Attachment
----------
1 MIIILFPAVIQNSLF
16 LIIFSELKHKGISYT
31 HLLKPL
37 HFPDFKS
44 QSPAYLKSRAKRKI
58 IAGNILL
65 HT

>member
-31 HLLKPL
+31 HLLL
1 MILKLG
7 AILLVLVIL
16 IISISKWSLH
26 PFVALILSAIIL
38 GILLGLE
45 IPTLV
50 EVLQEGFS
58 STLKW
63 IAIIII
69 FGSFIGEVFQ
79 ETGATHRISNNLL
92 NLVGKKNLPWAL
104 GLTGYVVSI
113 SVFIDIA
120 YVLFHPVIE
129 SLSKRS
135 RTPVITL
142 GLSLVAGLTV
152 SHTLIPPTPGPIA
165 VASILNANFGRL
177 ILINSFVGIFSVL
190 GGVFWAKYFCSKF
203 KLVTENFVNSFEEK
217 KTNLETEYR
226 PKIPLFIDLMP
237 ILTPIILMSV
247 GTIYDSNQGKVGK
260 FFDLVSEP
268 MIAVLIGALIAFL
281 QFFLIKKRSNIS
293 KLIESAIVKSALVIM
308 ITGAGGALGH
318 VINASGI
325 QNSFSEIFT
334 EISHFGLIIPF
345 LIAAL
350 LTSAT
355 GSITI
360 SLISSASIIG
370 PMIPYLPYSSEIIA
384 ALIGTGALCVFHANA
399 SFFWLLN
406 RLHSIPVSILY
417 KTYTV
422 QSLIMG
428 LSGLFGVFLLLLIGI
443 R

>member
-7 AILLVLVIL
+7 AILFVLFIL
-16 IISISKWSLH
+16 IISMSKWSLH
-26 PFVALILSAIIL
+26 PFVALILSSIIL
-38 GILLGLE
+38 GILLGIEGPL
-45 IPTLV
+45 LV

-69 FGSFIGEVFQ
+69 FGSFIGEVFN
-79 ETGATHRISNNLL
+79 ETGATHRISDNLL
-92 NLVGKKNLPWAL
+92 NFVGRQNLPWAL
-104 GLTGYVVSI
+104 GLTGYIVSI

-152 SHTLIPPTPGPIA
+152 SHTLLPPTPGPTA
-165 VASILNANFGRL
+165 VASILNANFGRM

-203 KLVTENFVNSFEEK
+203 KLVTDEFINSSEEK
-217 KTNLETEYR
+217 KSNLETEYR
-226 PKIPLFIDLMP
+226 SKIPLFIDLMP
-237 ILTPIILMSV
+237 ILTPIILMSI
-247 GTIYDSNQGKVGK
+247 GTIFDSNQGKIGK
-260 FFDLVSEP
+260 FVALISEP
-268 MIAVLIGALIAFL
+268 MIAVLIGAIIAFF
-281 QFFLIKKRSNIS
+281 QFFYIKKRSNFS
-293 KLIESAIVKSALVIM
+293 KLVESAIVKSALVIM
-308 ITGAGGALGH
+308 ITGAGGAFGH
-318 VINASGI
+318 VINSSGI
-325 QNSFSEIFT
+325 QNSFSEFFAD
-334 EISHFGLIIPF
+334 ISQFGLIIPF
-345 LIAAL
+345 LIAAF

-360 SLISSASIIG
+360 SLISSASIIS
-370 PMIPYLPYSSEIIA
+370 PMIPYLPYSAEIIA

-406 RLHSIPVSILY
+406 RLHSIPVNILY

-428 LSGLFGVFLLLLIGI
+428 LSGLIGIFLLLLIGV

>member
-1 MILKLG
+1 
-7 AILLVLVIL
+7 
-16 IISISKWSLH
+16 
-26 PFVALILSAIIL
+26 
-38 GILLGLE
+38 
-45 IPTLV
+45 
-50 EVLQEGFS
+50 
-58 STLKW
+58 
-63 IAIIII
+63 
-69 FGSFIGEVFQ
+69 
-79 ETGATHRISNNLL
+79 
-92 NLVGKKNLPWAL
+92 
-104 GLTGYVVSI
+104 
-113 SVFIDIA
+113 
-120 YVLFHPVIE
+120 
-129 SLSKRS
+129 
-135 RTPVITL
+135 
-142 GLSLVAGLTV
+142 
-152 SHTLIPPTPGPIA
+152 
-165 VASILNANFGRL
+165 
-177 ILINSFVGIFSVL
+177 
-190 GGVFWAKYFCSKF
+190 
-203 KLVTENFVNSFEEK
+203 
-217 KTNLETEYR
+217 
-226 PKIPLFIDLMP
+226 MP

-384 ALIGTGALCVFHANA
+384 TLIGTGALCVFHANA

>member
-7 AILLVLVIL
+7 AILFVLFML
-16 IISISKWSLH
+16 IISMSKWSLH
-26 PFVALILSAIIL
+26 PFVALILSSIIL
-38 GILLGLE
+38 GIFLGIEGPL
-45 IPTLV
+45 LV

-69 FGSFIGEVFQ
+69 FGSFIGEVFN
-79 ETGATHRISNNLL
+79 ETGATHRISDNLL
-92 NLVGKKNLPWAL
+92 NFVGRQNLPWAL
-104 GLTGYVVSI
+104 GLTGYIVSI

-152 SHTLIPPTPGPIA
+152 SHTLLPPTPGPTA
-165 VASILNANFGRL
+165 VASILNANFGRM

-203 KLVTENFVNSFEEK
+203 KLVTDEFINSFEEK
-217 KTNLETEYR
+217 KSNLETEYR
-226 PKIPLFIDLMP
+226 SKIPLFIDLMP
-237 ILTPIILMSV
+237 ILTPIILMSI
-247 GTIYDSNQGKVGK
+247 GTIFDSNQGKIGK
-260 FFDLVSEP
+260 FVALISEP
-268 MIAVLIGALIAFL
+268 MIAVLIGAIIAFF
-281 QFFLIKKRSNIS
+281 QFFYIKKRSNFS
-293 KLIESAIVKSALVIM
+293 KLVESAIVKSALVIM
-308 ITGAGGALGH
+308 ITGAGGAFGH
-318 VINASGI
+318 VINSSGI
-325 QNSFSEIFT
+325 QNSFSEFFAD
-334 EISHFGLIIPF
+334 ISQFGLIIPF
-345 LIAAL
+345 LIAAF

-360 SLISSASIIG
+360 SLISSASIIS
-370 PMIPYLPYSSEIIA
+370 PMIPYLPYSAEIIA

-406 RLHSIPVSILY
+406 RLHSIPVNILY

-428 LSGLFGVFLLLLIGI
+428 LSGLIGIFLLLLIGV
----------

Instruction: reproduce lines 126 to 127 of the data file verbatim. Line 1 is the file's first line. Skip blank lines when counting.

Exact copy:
-38 GILLGLE
+38 